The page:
VOICES: A Sentence Worse Than Death

By William Blake. Reprinted from Solitary Watch.

elmiraThe following essay is by William Blake, who has been held in solitary confinement in the New York State prison system for close to 26 years. Currently he is in administrative segregation at Elmira Correctional Facility, a maximum security facility located in south central New York State. In 1987, Blake, then 23 and in county court on a drug charge, murdered one deputy and wounded another in a failed escape attempt. Sentenced to 77 years to life, Blake has no chance of ever leaving prison alive, and almost no chance of ever leaving solitary—-a fate he considers  “a sentence worse than death.”

This powerful essay earned Blake an Honorable Mention in the Yale Law Journal’s Prison Law Writing Contest. Chosen from more than 1,500 entries, it will be published in the Journal this spring. He describes here in painstaking detail his excruciating experiences over the last quarter-century. “I’ve read of the studies done regarding the effects of long-term isolation in solitary confinement on inmates, seen how researchers say it can ruin a man’s mind, and I’ve watched with my own eyes the slow descent of sane men into madness—sometimes not so slow,” Blake writes. “What I’ve never seen the experts write about, though, is what year after year of abject isolation can do to that immaterial part in our middle where hopes survive or die and the spirit resides.” That is what Blake himself seeks to convey in his essay. —Lisa Dawson

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“You deserve an eternity in hell,” Onondaga County Supreme Court judge Kevin Mulroy told me from his bench as I stood before him for sentencing on July 10, 1987. Apparently he had the idea that God was not the only one justified to make such judgment calls.

Judge Mulroy wanted to “pump six buck’s worth of electricity into [my] body,” he also said, though I suggest that it wouldn’t have taken six cent’s worth to get me good and dead. He must have wanted to reduce me and The Chair to a pile of ashes. My “friend” Governor Mario Cuomo wouldn’t allow him to do that, though, the judge went on, bemoaning New York State’s lack of a death statute due to the then-Governor’s repeated vetoes of death penalty bills that had been approved by the state legislature. Governor Cuomo’s publicly expressed dudgeon over being called a friend of mine by Judge Mulroy was understandable, given the crimes that I had just been convicted of committing. I didn’t care much for him either, truth be told. He built too many new prisons in my opinion, and cut academic and vocational programs in the prisons already standing.

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VOICES: Disciplined Into Madness and Death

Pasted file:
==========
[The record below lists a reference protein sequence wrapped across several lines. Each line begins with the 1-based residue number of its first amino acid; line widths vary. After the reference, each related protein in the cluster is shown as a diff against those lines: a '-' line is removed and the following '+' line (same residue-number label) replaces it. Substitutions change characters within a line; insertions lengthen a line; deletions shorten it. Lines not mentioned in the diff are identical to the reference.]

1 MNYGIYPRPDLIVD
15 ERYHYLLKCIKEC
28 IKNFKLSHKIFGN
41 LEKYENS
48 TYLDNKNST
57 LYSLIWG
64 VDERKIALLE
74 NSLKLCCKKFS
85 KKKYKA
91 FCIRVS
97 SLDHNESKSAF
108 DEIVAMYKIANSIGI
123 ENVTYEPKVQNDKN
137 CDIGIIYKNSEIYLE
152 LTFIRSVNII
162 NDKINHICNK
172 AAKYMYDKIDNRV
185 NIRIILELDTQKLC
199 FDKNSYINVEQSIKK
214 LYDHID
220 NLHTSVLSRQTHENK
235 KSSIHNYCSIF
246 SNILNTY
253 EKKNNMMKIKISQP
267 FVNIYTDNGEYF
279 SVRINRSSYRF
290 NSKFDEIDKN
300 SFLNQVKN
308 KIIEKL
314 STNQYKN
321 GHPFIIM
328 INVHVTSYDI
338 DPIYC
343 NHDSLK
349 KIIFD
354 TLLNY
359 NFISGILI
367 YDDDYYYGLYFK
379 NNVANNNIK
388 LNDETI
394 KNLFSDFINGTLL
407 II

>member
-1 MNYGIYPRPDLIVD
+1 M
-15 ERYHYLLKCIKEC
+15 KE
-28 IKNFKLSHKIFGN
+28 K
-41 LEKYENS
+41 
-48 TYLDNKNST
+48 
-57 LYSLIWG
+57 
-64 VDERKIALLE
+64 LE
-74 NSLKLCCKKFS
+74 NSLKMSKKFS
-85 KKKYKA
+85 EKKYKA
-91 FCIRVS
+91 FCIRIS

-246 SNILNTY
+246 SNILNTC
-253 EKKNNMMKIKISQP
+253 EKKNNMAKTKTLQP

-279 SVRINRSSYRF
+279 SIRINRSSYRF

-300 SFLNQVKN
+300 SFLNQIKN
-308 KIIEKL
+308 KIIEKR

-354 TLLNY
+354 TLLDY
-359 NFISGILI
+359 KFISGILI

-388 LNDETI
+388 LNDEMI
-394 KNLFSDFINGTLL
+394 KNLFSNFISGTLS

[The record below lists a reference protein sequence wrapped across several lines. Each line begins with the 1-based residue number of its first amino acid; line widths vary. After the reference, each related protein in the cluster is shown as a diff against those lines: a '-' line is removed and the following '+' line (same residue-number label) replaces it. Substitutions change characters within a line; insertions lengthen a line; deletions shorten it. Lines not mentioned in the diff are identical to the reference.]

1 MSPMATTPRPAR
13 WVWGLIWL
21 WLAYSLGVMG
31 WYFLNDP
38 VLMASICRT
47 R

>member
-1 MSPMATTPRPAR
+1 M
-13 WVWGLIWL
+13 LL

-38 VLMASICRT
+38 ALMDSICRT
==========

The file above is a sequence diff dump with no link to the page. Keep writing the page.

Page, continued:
By Sara Rodrigues. Reprinted from Solitary Watch.

bedford hillsThe following essay comes from Sara Rodrigues, formerly a prisoner at Bedford Hills Correctional Facility, a maximum-security prison for women in Westchester, New York, and now further upstate at Albion. When Sara was sent to prison at the age of 16, she found her friend D there as well. Both Sara and D had life-long struggles with mental health, and while in prison, spent long periods of time in solitary confinement (both Keeplock, which is lockdown in one’s own cell, and SHU, which is the Special Housing Unit).

Sara writes about the difficulty D faced when she was finally released and put on parole, with no transitional assistance to move from prison to the free world. She ultimately ended up back in prison and committed suicide, shortly after giving birth to a baby girl. Sara Rodrigues wrote this piece in the hope of spreading awareness of her situation and the experience of many people around her. She writes, “Too many inmates in New York State under the age of 25 are killing themselves in prisons because they are literally being thrown away like garbage by the court systems.”

Thanks to Jennifer Parish of the Urban Justice Center for forwarding this essay to Solitary Watch. — Rachel M. Cohen, Solitary Watch

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This essay is dedicated to D and all those who have given their minds and/or lives trying to pay their debt to society and to those who will forever be haunted and scarred from our justice system. Once self-worth and hope dies within our souls, what is left behind is a shell of life that can see no future, no redemption and no chance for a normal life. It is then that our minds realize how truly unwanted we are and how on a daily basis we are reminded that society has no use for us. Day by day life becomes very dark, some lose their minds, some will never be the same, and some just give in and take their own lives.

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